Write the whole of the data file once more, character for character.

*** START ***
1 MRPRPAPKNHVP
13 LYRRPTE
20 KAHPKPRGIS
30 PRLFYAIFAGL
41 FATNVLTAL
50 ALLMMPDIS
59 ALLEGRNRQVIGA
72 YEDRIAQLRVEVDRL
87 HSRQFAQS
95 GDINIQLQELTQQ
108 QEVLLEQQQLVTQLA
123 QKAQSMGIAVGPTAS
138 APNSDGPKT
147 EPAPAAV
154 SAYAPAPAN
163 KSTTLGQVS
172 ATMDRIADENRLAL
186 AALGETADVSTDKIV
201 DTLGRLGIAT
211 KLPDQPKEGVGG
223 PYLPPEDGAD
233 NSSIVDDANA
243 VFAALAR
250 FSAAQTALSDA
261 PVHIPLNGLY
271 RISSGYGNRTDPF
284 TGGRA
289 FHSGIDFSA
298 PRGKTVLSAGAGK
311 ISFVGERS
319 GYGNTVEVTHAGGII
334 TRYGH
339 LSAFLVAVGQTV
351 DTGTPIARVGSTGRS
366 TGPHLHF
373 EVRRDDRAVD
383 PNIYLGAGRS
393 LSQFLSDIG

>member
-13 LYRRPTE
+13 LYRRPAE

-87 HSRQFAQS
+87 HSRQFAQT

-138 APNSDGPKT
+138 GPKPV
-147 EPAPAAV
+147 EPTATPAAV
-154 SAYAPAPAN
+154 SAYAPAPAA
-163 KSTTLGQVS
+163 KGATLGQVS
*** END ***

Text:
1 MRPRPAPKNHVP
13 LYRRPTE
20 KAHPKPRGIS
30 PRLFYAIFAGL
41 FATNVLTAL
50 ALLMMPDIS
59 ALLEGRNRQVIGA
72 YEDRIAQLRVEVDRL
87 HSRQFAQS
95 GDINIQLQELTQQ
108 QEVLLEQQQLVTQLA
123 QKAQSMGIAVGPTAS
138 APNSDGPKT
147 EPAPAAV
154 SAYAPAPAN
163 KSTTLGQVS
172 ATMDRIADENRLAL
186 AALGETADVSTDKIV
201 DTLGRLGIAT
211 KLPDQPKEGVGG
223 PYLPPEDGAD
233 NSSIVDDANA
243 VFAALAR
250 FSAAQTALSDA
261 PVHIPLNGLY
271 RISSGYGNRTDPF
284 TGGRA
289 FHSGIDFSA
298 PRGKTVLSAGAGK
311 ISFVGERS
319 GYGNTVEVTHAGGII
334 TRYGH
339 LSAFLVAVGQTV
351 DTGTPIARVGSTGRS
366 TGPHLHF
373 EVRRDDRAVD
383 PNIYLGAGRS
393 LSQFLSDIG

>member
-13 LYRRPTE
+13 LYRRPAE

-87 HSRQFAQS
+87 HSRQFAQT

-138 APNSDGPKT
+138 GPKPV
-147 EPAPAAV
+147 EPTATPAAV
-154 SAYAPAPAN
+154 SAYAPAPAA
-163 KSTTLGQVS
+163 KGATLGQVS